Now the vector ##\vec{r}_{o,dq}## actually points to this small charge on the ring, which has a ##d\varphi## term in it.

$$d\vec{E}_p=\frac{k_erQdrd\varphi}{\pi(x^2+r^2)^{3/2}}(x\hat{k}-r\hat{r})$$

Now when we sub in ##\hat{r}=\cos{\varphi}\hat{i}+\sin{\varphi}\hat{j}##. The resulting integrals in ##\hat{i}## and ##\hat{j}## are 0 as expected.

Also, in the ##\hat{k}## direction we get the same result as before as well:

$$\frac{k_eQ}{R^2\pi}\int_0^{2\pi} \int_0^R \frac{rx}{(x^2+r^2)^{3/2}}drd\varphi$$
$$=\frac{2k_eQ}{R^2}\left [ \frac{x}{|x|} - \frac{x}{(x^2+r^2)^{3/2}} \right ]$$

Now, when this problem was done in a textbook, the symmetry argument was used to not do the integral in the ##\hat{r}## direction. However, the integral in the ##\hat{k}## direction (if my calculations above are correct) is also a double integral. Yet when using the symmetry argument we use a single integral to calculate the ##\hat{k}## direction electric field.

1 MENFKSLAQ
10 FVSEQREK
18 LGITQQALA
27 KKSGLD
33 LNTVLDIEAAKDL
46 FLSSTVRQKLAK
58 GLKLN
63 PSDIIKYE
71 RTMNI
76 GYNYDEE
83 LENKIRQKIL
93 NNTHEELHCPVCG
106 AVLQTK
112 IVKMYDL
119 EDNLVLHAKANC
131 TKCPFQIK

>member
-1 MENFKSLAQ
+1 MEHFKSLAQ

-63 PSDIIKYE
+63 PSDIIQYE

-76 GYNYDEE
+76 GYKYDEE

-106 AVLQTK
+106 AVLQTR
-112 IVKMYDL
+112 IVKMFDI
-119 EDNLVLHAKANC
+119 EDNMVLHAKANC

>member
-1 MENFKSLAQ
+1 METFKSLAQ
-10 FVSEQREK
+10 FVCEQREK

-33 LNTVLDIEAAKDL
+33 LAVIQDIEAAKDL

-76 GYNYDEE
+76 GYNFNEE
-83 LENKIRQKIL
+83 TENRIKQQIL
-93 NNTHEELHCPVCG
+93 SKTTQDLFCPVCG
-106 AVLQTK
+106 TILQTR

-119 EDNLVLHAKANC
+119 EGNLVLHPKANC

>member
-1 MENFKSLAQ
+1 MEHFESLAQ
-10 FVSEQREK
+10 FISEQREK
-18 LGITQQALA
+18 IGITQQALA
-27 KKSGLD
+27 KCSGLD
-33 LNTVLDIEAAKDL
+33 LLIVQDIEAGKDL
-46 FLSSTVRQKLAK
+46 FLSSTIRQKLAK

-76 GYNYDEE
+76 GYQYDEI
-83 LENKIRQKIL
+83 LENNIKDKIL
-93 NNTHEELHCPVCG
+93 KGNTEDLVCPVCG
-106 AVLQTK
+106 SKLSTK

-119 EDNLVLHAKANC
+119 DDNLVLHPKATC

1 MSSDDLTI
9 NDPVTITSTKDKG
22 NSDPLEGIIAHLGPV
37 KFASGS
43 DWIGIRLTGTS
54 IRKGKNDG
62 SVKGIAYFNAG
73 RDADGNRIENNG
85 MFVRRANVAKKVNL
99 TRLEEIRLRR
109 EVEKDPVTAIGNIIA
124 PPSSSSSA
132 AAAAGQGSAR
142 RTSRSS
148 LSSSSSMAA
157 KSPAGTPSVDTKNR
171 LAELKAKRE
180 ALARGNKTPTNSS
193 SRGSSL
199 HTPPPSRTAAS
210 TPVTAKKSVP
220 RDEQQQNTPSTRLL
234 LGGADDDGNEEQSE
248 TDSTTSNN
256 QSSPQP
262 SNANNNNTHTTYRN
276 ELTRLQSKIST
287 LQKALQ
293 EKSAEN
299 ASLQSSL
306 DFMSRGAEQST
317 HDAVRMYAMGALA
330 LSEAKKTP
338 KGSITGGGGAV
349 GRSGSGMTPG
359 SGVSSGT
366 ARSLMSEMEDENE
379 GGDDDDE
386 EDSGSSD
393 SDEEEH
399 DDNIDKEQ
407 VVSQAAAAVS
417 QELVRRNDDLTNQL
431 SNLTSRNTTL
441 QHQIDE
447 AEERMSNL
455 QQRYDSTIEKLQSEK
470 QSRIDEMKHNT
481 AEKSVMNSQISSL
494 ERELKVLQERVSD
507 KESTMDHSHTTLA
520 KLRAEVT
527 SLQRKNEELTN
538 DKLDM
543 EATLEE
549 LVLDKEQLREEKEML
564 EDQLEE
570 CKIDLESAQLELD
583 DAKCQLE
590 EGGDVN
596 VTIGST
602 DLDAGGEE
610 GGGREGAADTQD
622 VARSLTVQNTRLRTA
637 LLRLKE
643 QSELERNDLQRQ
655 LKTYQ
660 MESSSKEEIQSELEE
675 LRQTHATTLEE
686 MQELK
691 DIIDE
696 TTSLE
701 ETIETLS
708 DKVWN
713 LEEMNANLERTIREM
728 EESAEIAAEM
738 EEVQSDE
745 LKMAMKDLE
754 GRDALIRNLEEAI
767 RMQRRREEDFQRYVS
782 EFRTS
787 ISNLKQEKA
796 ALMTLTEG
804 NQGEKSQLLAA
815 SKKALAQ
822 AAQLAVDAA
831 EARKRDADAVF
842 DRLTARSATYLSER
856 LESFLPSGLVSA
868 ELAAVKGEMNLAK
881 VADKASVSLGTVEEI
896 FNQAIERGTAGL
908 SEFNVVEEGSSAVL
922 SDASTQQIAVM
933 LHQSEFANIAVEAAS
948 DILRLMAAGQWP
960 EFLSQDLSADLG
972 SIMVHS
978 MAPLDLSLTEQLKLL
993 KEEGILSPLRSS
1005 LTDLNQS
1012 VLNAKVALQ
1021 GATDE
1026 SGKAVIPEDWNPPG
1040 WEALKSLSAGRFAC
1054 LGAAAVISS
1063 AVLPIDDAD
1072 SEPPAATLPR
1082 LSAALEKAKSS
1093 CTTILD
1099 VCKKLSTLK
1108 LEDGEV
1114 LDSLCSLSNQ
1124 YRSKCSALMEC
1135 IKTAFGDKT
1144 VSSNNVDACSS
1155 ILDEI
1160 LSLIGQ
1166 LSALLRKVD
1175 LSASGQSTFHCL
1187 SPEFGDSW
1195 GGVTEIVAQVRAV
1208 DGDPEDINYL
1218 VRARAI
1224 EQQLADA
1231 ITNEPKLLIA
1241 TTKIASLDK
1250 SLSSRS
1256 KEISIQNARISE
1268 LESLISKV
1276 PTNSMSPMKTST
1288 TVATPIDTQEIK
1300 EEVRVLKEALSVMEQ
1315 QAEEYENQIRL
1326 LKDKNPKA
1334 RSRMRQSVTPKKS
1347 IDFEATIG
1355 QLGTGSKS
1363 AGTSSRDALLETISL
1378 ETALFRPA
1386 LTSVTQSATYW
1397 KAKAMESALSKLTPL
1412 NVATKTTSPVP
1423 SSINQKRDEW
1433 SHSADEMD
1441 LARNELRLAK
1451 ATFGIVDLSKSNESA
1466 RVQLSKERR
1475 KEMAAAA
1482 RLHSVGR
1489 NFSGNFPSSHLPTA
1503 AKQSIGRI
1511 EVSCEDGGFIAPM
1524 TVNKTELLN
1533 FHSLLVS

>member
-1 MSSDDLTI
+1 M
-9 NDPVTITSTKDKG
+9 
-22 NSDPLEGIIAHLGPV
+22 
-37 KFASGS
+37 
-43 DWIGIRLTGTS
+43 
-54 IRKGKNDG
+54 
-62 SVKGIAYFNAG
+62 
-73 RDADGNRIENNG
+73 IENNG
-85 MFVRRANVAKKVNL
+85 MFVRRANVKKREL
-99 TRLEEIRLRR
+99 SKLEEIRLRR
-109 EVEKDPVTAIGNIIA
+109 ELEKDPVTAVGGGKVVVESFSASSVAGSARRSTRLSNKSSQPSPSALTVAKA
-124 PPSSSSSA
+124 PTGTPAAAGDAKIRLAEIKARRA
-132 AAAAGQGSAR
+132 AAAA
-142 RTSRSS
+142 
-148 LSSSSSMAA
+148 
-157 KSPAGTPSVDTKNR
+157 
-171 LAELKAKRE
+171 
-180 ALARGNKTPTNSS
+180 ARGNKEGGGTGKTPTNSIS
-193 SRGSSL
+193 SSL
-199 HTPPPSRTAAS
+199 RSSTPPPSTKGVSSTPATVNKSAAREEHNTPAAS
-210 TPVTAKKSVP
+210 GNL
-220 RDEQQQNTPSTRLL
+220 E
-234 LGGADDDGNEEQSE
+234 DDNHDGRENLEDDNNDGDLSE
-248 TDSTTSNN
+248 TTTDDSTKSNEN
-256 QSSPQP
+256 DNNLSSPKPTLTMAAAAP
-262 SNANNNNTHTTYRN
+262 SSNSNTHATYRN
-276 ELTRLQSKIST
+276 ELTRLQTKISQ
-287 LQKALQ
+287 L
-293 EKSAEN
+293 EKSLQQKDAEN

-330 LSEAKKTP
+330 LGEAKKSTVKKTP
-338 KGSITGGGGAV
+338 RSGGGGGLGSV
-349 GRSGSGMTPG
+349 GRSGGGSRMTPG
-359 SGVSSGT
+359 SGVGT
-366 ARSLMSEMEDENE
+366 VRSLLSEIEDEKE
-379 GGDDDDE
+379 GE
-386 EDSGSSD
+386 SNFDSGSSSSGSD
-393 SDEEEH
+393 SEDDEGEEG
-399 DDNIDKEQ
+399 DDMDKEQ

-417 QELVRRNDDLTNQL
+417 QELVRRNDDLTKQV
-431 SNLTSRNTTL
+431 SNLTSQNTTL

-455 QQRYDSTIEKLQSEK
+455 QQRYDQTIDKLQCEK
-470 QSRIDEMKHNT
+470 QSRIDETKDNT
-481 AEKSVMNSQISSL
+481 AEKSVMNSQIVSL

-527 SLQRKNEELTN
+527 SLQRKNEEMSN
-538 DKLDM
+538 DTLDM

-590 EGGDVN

I just read this


If you want to find the vertical component of the electric field, then you can exploit the cylindrical symmetry by using ring-shaped charge elements of area ##2\pi r dr##. (The factor of ##2\pi## is equivalent to what you'd get if you wrote the double integral over the measure ##rdr d\varphi##, separated the ##r## and ##\varphi## integrals and put ##\displaystyle{\int_{0}^{2\pi}} d\varphi = 2\pi##.)

If you're considering the horizontal field, however, points at different angles around the ring produce contributions to the field at ##P## with different projections onto the ##y## and ##z## axes (depending on the angle). Different points on the ring are no longer equivalent, so you have no choice but to break it up into even smaller bits of area, ##rdrd\varphi##.
and I think it answers my doubts about why it is that when we consider just the ##\hat{k}## direction we can just integrate over rings, but the full problem considering all directions means we can't use rings.